Schools make case for senior projects


EVANSTON — The Uinta County School District No. 1 board of trustees met from 6-9:38 p.m. on Tuesday, May 2, with an hour-long executive session afterward.

The meeting began on a positive note as the board heard about goings in the schools and community. Among other notable accomplishments throughout the district, Clark Elementary teacher Adrienne Unertl has been named STEM Educator of the Year. 

UCSD No. 1 Superintendent Ryan Thomas said the school district has been quoted a health insurance cost increase of 12.9 percent this year, negotiated down from 14.9 percent. Since the school district cannot pay the full cost, employees will be offered four options: 

1. Increase the deductible from $1,500 to $2,000 (which would reduce the 12.9 percent increase by 3.5 percent), increase copays from $25 to $30 for primary care physicians and from $50 to $60 for secondary care physicians and return to the 2015-2016 school year premiums ($297 a month for a family)

2. Increase the deductible and have employees pay more for prescriptions

3. Change and return to the 2015-2016 employee premium ($297 per month)

4. Change the deductible, office copay and prescriptions and split the cost equally between the district and employees (the employee family premium would be $305 per month) 

Thomas said the fourth option would save the district the most money, and staff have generally expressed willingness to take that option.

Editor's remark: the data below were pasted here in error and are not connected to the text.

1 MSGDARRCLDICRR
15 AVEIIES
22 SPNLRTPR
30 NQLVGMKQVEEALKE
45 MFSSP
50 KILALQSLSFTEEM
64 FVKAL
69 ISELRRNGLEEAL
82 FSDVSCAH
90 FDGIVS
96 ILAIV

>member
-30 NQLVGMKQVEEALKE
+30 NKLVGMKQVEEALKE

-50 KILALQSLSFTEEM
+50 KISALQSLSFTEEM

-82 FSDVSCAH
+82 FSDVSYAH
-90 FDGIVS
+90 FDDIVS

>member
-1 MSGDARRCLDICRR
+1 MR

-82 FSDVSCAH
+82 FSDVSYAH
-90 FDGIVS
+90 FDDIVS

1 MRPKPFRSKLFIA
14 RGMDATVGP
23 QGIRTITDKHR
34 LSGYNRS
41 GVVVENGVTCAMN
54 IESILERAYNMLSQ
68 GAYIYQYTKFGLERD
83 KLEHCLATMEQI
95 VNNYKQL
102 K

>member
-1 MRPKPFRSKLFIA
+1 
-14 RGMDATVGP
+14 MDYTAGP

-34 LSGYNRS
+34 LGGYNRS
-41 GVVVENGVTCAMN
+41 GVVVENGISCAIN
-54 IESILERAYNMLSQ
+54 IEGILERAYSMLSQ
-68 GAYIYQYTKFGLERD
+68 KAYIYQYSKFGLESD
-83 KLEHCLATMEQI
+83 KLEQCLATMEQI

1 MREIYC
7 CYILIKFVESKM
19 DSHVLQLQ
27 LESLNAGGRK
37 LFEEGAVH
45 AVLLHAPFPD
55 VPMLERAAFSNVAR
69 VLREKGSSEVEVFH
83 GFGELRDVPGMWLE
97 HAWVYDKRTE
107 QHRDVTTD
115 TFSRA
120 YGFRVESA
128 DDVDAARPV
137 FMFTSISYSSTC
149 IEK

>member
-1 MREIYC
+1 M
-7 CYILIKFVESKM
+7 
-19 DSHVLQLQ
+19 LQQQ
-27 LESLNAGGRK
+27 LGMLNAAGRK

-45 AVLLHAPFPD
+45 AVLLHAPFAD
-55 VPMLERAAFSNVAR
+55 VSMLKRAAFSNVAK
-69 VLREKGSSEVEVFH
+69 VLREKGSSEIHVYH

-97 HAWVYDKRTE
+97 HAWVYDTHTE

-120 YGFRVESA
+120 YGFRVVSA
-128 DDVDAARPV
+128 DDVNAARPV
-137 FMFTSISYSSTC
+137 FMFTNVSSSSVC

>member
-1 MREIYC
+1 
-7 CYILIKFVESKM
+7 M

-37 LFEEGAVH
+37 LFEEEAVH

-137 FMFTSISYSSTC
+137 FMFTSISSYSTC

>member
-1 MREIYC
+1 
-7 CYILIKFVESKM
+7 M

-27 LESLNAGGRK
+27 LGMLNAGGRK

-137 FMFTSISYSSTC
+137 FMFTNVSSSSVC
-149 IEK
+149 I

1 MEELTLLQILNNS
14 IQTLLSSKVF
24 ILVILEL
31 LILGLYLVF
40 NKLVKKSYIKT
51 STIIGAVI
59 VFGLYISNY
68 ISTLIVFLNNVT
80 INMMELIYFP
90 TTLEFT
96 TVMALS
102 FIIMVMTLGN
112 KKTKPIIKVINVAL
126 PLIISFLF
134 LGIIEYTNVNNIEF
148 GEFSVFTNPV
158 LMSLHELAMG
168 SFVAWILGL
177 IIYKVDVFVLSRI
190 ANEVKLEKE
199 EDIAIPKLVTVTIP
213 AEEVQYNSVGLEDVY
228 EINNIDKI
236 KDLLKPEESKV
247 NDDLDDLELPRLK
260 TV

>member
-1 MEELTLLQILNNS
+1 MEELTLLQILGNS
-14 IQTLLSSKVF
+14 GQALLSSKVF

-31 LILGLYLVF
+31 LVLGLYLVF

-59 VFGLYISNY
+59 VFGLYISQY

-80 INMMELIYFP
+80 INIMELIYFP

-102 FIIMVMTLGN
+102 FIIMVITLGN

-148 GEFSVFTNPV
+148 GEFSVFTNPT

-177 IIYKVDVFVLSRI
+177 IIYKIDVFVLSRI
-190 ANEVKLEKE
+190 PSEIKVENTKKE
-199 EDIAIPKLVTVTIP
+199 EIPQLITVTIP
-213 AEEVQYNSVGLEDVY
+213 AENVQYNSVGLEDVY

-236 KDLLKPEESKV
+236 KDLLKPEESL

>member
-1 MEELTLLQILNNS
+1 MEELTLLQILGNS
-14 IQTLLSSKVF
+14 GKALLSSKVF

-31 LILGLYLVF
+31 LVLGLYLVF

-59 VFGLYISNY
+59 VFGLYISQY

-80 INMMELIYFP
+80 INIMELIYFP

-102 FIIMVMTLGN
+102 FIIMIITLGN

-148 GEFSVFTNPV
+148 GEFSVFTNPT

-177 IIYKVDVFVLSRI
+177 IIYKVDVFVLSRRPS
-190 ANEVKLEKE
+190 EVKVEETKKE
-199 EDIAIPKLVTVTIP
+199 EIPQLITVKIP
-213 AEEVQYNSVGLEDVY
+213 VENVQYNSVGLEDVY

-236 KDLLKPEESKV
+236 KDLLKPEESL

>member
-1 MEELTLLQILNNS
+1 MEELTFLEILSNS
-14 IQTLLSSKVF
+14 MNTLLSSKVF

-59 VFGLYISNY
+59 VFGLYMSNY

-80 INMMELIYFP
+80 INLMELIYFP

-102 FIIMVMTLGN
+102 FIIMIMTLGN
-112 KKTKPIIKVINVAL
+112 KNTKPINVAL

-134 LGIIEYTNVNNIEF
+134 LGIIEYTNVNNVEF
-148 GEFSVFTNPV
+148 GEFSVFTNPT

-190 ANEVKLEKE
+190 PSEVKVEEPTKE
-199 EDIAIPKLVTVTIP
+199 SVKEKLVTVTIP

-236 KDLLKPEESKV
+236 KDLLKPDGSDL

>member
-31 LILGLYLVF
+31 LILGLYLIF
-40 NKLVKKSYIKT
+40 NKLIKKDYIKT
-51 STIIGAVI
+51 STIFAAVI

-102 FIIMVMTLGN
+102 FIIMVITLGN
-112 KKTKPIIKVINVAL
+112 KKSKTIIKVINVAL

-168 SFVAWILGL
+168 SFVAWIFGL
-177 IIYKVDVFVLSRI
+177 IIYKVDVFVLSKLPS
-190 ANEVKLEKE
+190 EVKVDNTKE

“... We’re in a time of crisis,” Thomas said. “We’ve never faced a 3 1/2 percent cut; we’ve never lost 100 students in a year; we’ve never looked at a $400 million dollar shortfall for the 2018-19 school year. And our staff is responding.” 

Thomas also noted that dental insurance costs, which are separate from the general health insurance cost increase, will rise 7 percent. 

Thomas said if UCSD No. 1 goes out to bid, a self-funding option or joining a Wyoming teachers and educators plan could be difficult — and the latter would place many Wasatch Front options out of network. Thomas said UCSD No. 1 sends about 70 percent of its healthcare business to the Wasatch Front. 

The insurance committee will give the board a recommendation at tonight’s meeting at 7 p.m.

At a recent meeting, the board and community members had some questions about the value of senior projects, so Evanston High School seniors Chandler Barker and Judith Sanchez joined EHS principal Merle Lester to respond. 

For their senior projects, Sanchez taught a conversational Spanish class at BOCES for nine weeks, and Barker did an internship with CPA Nathan Sponenburgh, taking a semester-long accounting class online through BOCES and doing taxes for Larry Wagstaff, Brenden Ellis and Barker’s parents. Sanchez confirmed that she wants to be a teacher, while Barker has chosen engineering over accounting as his career path (as he wanted to decide between the two at the start of his project). 

Barker said he believes some of the resistance to the senior project is because his generation is afraid of hard work. However, he said he enjoyed the chance to explore potential careers in a way that saved him years and thousands of dollars that might otherwise have been wasted.